The developments underscored the difficulty facing Democrats in the Iraq debate: They lack the votes to pass legislation ordering troops home and are divided on whether to cut money for combat, despite a mandate by supporters to end the war."

October 01, 2007 7:25 PM  
Anonymous Anonymous said...

Until the 2008 elections...

October 01, 2007 8:10 PM  
Anonymous Anonymous said...

You should have watched the Democrat debate last week. Hillary, Obama and John "I-think- I'll-get-a-real-haircut" Edwards all refused to say if they'd withdraw troopsfrom Iraq by the end of their first term.

With fatalities failing, the rationale for cowardly retreat has disappeared. Remember we still have troops stationed in Europe.

We're in Iraq to stay.

Get used to it.

October 01, 2007 10:24 PM  
Anonymous Anonymous said...

Turn turn turn

"Most in Poll Want War Funding Cut
Bush's Approval Rating Ties All-Time Low

By Jon Cohen and Dan Balz
Washington Post Staff Writers
Tuesday, October 2, 2007; Page A01

Most Americans oppose fully funding President Bush's $190 billion request for the wars in Iraq and Afghanistan, and a sizable majority support an expansion of a children's health insurance bill he has promised to veto, putting Bush and many congressional Republicans on the wrong side of public opinion on upcoming foreign and domestic policy battles.

The new Washington Post-ABC News poll also shows deep dissatisfaction with the president and with Congress. Bush's approval rating stands at 33 percent, equal to his career low in Post-ABC polls. And just 29 percent approve of the job Congress is doing, its lowest approval rating in this poll since November 1995, when Republicans controlled both the House and Senate. It also represents a 14-point drop since Democrats took control in January.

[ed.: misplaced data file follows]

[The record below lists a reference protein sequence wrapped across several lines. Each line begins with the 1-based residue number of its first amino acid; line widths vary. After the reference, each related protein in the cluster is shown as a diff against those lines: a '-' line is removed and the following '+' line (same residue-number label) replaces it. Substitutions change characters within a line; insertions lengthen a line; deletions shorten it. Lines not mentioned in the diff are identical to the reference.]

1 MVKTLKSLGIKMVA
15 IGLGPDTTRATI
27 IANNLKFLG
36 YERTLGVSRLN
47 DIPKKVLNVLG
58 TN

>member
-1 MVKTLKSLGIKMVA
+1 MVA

Despite discontent with Congress this year, the public rates congressional Republicans (29 percent approve) lower than congressional Democrats (38 percent approve). When the parties are pitted directly against each other, the public broadly favors Democrats on Iraq, health care, the federal budget and the economy. Only on the issue of terrorism are Republicans at parity with Democrats."

GOP's gonna lose lots of seats in 2008. Get used to it.

October 02, 2007 6:50 AM  
Anonymous Anonymous said...


The Republicans lost a lot of seats in 2006.

Didn't change much.

Bush isn't running again and the Republican presidential candidates do fine in polls vs Hillary.

Of course, with the Democrats, it all depends if they voted against the war funding before they voted for it.


October 02, 2007 7:07 AM  
Anonymous Anonymous said...

Do you think 2006's 6 lost GOP Senate seats and 27 lost GOP House seats was "a lot"?

You ain't seen nothing yet baby!!!!!!!

October 02, 2007 8:52 AM  
Anonymous Anonymous said...

Always like the Democrats to count their chickens before they're hatched.

We all remember George Steph on ABC, election night 2004, giving gloating analysis of how the Republicans lost the presidency. Ha Ha!

We've got alot to talk about before November 2008. You will notice in your cited poll that only 3% of Americans favor complete cutoff of war funds.

The perception is that Bush has mismanaged the war. Somewhat true, obviously, but the fact remains that Americans will prefer to continue if our chance of success is reasonable. Virtually no one wants the consequences that would follow retreat.

The gloom of just three months ago has been replaced by a realization that, yes, our chance of success is reasonable. You see, the Iraqi people trust us more than al quaeda or Iran.

October 02, 2007 9:22 AM